The traditional method in Finland is to rely on perseverance and sisu. Whatever comes, we will deal with it. This approach always reminds me of the old Billy Ocean song: “When the going gets tough, the tough get going”.
There is nothing wrong with sisu and perseverance but why wait until the going gets tough? Why not prepare for surprises and shocks in advance?
In September 2017 Nordic West Office embarked on a nine-month-long scenarios journey with 16 companies. We travelled to Asia, North America, the UK and Germany. We met fascinating experts and looked at megatrends, politics and technology. Our mission was simple: to prepare for all eventualities.
As a result of the process we created four scenarios: Belt and Road which lengthens China’s march and examines how far it will take us; War-War picks up on how patriotism, populism and protectionism unify and divide within borders; Cyberworld imagines what technology can do for us on a global level; Downshift focuses on the interplay of the new economy and changing values under conditions of lower growth but higher hopes.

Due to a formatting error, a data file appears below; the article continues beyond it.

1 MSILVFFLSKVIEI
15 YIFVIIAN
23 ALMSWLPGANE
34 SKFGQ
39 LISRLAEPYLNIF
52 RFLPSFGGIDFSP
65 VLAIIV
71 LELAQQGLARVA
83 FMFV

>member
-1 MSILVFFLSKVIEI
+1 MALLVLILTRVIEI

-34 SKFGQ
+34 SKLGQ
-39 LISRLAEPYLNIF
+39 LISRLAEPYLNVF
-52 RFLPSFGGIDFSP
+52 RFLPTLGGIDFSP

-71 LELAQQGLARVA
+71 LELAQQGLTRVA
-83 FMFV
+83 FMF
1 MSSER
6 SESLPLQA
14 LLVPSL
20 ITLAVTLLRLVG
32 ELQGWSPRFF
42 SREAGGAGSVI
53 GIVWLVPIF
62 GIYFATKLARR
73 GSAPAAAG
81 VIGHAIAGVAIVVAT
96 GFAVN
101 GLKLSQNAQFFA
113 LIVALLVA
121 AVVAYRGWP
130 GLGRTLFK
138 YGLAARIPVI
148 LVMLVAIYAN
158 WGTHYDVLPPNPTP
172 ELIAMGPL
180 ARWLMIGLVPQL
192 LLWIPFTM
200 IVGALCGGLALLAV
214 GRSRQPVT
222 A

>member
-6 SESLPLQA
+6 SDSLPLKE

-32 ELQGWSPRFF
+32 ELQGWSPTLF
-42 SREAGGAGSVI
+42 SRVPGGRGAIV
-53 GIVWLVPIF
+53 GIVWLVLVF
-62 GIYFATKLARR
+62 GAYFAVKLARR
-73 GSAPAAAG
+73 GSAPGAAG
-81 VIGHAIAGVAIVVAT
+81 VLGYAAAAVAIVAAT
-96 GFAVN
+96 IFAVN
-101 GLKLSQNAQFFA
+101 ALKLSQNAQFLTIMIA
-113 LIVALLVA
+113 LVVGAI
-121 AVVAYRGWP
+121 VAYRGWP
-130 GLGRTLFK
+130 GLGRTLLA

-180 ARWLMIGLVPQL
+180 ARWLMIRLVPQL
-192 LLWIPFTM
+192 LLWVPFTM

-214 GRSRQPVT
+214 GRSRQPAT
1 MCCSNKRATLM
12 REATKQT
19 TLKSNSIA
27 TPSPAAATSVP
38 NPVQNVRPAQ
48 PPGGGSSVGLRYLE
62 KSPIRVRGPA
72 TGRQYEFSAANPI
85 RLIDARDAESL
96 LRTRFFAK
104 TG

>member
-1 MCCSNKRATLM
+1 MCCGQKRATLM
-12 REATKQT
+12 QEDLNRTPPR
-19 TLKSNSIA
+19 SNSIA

As a part of the scenarios analysis, we were able to identify paths that could lead to the breakup of the EU, the political and economic collapse of China, or a tactical nuclear strike by North Korea. Conversely, there are also plausible paths leading to a breakthrough in quantum computing as well as market driven solutions for climate change mitigation. All within the next three to eight years.
The four scenarios can then be approached from the vantage points of different trends, phenomena and geographies. The scenarios allow you and your company toquestion your assumptions, stress-test your strategies as well as prepare for future shocks and opportunities.
Louis Pasteur, the French biologist and chemist, had a favourite saying: “Fortune favours the prepared mind.” The best way to develop a prepared mind is to use scenarios.